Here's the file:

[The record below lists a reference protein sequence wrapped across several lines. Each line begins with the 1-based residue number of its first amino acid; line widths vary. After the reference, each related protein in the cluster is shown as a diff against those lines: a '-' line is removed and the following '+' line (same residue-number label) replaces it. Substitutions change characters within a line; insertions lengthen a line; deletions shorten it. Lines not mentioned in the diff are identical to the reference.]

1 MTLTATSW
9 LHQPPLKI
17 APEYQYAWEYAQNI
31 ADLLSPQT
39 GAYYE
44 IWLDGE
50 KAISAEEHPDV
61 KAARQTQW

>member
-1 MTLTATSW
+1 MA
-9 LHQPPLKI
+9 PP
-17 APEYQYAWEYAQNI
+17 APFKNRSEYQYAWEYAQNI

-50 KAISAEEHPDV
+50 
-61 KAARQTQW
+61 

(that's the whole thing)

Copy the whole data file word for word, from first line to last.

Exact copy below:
[The record below lists a reference protein sequence wrapped across several lines. Each line begins with the 1-based residue number of its first amino acid; line widths vary. After the reference, each related protein in the cluster is shown as a diff against those lines: a '-' line is removed and the following '+' line (same residue-number label) replaces it. Substitutions change characters within a line; insertions lengthen a line; deletions shorten it. Lines not mentioned in the diff are identical to the reference.]

1 MTLTATSW
9 LHQPPLKI
17 APEYQYAWEYAQNI
31 ADLLSPQT
39 GAYYE
44 IWLDGE
50 KAISAEEHPDV
61 KAARQTQW

>member
-1 MTLTATSW
+1 MA
-9 LHQPPLKI
+9 PP
-17 APEYQYAWEYAQNI
+17 APFKNRSEYQYAWEYAQNI

-50 KAISAEEHPDV
+50 
-61 KAARQTQW
+61 